Small Plane Busts Super Bowl TFR | Aero-News Network
Aero-News Network
RSS icon RSS feed
podcast icon MP3 podcast
Subscribe Aero-News e-mail Newsletter Subscribe

Most Recent Daily Airborne

Airborne On ANN

Airborne On YouTube/Hi-Def/Mac Friendly

Monday

Airborne 01.26.15

Airborne 01.26.15

Tuesday

Airborne 01.27.15

Airborne 01.27.15

Wednesday

Airborne 01.28.15

Airborne 01.28.15

Thursday

Airborne 01.22.15

Airborne 01.22.15

Friday

Airborne 01.23.15

Airborne 01.23.15

Tue, Feb 05, 2008

Small Plane Busts Super Bowl TFR

Pilot Was Unaware Restricted Space Included BXK

Despite a widely-reported TFR and the highly visible presence of US military aircraft over the Phoenix, AZ metropolitan area this weekend, a small plane apparently violated the no-fly zone Sunday over Glendale.

The Cessna 172 apparently flew about seven miles into the restricted area covering a 30-mile radius around University of Phoenix Stadium on Sunday afternoon, reports The Arizona Republic. The incident occurred about 20 minutes before kickoff of Super Bowl XLII.

FAA spokesman Ian Gregor said the plane, which was traveling from Ryan Field Airport (RYN) in Tucson to Buckeye Municipal Airport (BXK), was intercepted by military aircraft, and directed to land at Buckeye.

There is some confusion about what type of aircraft, flying for what agency, intercepted the Cessna. The FAA initially believed it was an Arizona ANG F-16, but a National Guard spokesman said those planes did not intercept the plane. The jet wasn't from nearby Luke Air Force Base, either.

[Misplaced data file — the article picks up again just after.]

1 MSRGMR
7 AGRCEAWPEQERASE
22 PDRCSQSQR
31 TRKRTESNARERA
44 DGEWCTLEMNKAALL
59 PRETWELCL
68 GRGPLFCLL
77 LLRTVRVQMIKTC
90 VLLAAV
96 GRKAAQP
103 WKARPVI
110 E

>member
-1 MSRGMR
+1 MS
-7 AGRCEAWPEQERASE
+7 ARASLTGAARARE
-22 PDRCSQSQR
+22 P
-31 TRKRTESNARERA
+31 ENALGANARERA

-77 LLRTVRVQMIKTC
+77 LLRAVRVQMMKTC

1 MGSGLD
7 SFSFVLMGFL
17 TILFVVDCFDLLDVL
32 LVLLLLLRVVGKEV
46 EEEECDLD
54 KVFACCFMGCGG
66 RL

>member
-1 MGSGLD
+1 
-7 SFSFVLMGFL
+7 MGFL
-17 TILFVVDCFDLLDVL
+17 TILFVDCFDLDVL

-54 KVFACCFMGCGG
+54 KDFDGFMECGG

Buckeye police reported a DHS Black Hawk helicopter was involved, but as of Monday afternoon those claims hadn't been verified. Department of Homeland Security officials did meet the pilot at the Buckeye airport, and questioned him.

A spokesman for the airport said the pilot wasn't aware Buckeye was included in the TFR. He was flying to the airport to pick up a passenger.

The plane never came closer than 20 miles to the stadium, officials said. It was the only airspace bust during the Super Bowl.

"For the most part, pilots do a good job being aware of where they should or shouldn't fly," Gregor said.

FMI: www.tfr.faa.gov

Advertisement

More News

Airborne 01.27.15: USCG Rescue!, Two Eagles Over Pacific, UAV v White House

Also: Hartzell/Red Bull, GA Coalition, Aero-Calendar, Commemorative Air Force, Sarah Brightman To ISS, Hot Air Balloon Endurance Record The pilot of a single engine Cirrus SR22 air>[...]

Pipistrel Updates WattsUp Program

Gives Inside-The-Cockpit Look At The Prototype Electric Trainer Pipistrel on Monday released a video showing an inside-the-cockpit view of their new WattsUp electric trainer ... a >[...]

AD: Airbus Airplanes

AD NUMBER: 2014-26-08 PRODUCT: All Airbus Model A330-200, -200F, and -300 series airplanes.>[...]

ANN's Daily Aero-Linx (01.28.15)

The Google Lunar XPRIZE The Google Lunar XPRIZE consists of $30 million in prizes designed to inspire pioneers to do robotic space transport on a budget. Teams from around the worl>[...]

ANN's Daily Aero-Term (01.28.15): National Route Program (NRP)

A set of rules and procedures designed to increase the flexibility of user flight planning within published guidelines.>[...]

blog comments powered by Disqus



Advertisement

Advertisement

Podcasts

Advertisement

© 2007 - 2015 Web Development & Design by Pauli Systems, LC